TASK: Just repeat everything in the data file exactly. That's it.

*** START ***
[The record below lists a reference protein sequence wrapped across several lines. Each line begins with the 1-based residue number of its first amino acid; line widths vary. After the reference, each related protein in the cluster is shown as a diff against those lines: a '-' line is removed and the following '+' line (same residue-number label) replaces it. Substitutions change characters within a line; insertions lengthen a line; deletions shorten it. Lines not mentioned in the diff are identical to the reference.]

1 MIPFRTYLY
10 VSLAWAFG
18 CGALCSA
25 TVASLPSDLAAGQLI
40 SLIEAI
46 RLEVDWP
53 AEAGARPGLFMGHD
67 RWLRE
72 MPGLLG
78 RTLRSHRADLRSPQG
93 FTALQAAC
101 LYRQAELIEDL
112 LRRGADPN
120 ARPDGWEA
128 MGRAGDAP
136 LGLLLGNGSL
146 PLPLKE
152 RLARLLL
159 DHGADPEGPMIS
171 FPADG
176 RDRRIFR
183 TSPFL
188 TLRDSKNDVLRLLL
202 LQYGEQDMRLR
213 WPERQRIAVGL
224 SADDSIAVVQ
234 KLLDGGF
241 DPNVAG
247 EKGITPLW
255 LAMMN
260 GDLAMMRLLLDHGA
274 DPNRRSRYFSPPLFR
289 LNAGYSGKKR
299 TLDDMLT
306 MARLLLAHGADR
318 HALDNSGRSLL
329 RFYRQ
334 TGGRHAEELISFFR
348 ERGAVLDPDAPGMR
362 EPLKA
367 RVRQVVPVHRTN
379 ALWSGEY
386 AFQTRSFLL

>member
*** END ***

[The record below lists a reference protein sequence wrapped across several lines. Each line begins with the 1-based residue number of its first amino acid; line widths vary. After the reference, each related protein in the cluster is shown as a diff against those lines: a '-' line is removed and the following '+' line (same residue-number label) replaces it. Substitutions change characters within a line; insertions lengthen a line; deletions shorten it. Lines not mentioned in the diff are identical to the reference.]

1 MIPFRTYLY
10 VSLAWAFG
18 CGALCSA
25 TVASLPSDLAAGQLI
40 SLIEAI
46 RLEVDWP
53 AEAGARPGLFMGHD
67 RWLRE
72 MPGLLG
78 RTLRSHRADLRSPQG
93 FTALQAAC
101 LYRQAELIEDL
112 LRRGADPN
120 ARPDGWEA
128 MGRAGDAP
136 LGLLLGNGSL
146 PLPLKE
152 RLARLLL
159 DHGADPEGPMIS
171 FPADG
176 RDRRIFR
183 TSPFL
188 TLRDSKNDVLRLLL
202 LQYGEQDMRLR
213 WPERQRIAVGL
224 SADDSIAVVQ
234 KLLDGGF
241 DPNVAG
247 EKGITPLW
255 LAMMN
260 GDLAMMRLLLDHGA
274 DPNRRSRYFSPPLFR
289 LNAGYSGKKR
299 TLDDMLT
306 MARLLLAHGADR
318 HALDNSGRSLL
329 RFYRQ
334 TGGRHAEELISFFR
348 ERGAVLDPDAPGMR
362 EPLKA
367 RVRQVVPVHRTN
379 ALWSGEY
386 AFQTRSFLL

>member